Ask Dr. Leigh: How does cannabis treat pain?
Using cannabis can have a big impact on your physical and mental health—for better, and sometimes for worse. That’s why it’s important to consult a healthcare provider before experimenting.
Here at GreenState, cannabis clinician Dr. Leigh Vinocur is here to answer your questions on healthy living with cannabis.
Editor’s Note: The answer to this question is meant to supplement, not replace, advice, diagnoses, and treatment from a healthcare provider. Always consult a medical professional when using cannabis for medicinal purposes, and do not disregard the advice of your healthcare provider because of anything you may read in this article.
Q: How does cannabis work to treat pain?
A: This is a good question because chronic pain tops the list of reasons that people seek out medical cannabis for relief. According to a recent study, 62% of people using medical cannabis do so for pain relief. Additionally, a CDC report indicated it is estimated that 1 in 5 US adults has chronic pain, with about 8% stating that it limits their life or work activities on most days during the past 6 months.
Pain is a complex neurological “protective” response involving the brain and spinal cord (the central nervous system) and nerves coming in and out of the spinal cord running throughout the body (the peripheral nervous system) with cannabinoid receptors distributed all along these three levels of the ascending and descending pain pathways. There are both CB1 and/or CB2 receptors all along these areas and they are what cannabinoids interact with to create the physiological effects. It is proposed that both CB1 and CB2 agonists, molecules that bind and activate these receptors, are distributed in these regions of the brain and spinal cord and can affect pain transmission, perception and cause modulation to decrease pain.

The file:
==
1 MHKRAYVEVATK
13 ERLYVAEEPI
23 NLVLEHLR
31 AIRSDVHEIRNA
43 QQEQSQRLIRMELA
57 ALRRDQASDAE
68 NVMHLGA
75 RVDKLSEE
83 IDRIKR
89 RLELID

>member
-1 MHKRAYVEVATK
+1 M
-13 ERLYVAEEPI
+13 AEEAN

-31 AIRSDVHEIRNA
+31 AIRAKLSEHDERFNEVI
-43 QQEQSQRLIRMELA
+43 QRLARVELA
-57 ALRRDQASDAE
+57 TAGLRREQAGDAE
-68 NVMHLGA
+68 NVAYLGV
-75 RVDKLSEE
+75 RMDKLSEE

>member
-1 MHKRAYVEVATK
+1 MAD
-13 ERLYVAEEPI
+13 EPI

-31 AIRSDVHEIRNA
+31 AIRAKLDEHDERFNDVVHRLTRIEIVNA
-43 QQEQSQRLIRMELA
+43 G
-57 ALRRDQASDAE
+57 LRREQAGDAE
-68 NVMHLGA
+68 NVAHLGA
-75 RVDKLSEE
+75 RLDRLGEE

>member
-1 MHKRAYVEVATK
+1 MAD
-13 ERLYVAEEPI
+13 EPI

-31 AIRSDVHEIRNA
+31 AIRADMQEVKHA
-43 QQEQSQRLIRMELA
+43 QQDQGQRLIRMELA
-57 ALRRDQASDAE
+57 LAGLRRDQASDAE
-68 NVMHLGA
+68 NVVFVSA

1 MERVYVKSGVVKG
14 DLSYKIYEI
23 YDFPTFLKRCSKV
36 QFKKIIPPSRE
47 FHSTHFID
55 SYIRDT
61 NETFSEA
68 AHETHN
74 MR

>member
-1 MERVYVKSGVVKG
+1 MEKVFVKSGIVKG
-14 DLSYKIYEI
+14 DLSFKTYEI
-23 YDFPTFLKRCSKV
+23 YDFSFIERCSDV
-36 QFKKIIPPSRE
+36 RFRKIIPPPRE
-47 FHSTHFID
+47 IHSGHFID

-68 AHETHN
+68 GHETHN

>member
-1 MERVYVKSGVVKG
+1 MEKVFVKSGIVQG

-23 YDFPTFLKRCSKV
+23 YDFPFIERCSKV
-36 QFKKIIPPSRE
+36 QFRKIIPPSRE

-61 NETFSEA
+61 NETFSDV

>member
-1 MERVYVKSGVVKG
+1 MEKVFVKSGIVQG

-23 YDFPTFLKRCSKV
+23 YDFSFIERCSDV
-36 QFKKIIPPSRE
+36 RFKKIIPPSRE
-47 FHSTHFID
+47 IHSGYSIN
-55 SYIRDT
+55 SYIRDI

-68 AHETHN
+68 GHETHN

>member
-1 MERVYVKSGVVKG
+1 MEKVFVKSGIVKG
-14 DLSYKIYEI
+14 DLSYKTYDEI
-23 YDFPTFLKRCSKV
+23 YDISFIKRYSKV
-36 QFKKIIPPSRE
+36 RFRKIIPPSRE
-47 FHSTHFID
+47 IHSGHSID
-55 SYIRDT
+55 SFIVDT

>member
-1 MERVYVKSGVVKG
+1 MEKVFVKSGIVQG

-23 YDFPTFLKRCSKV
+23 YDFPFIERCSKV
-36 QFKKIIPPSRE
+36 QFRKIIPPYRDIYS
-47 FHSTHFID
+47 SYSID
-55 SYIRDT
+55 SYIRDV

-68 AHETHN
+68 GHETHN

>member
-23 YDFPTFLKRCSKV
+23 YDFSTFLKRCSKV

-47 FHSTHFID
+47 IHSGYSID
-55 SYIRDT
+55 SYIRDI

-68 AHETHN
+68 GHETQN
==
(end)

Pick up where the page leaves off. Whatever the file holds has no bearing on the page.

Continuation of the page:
In the periphery of our body, CB1 receptors are present in sensory nerves that bring sensation signals including pain, back to the spinal cord. CB1 and CB2 receptors are present in areas along the spinal cord called the dorsal root ganglia which is a cluster of nerves running in all along the levels of the spinal cord, bringing sensory signals in from the body. In the spinal cord, CB1 receptors are near the central canal in the dorsal lateral funiculus (the most lateral bundle of nerves) and the superficial dorsal horn, where nerves come in from the skin and muscles and internal organs to transmit and modulate pain. In the supraspinal region, CB1 receptors are found in different areas of the brain that are involved in pain processing and perception, called the thalamus, amygdala, periaqueductal gray matter, and the rostroventral medulla. Additionally, some are present in other areas of the brain called the caudate nucleus, basal ganglia, hypothalamus, and cerebellum. There are also some CB2 receptors in the cortex and cerebellum expressed on neurons and glial cells, which are the cells that support and protect nerves in the central nervous system.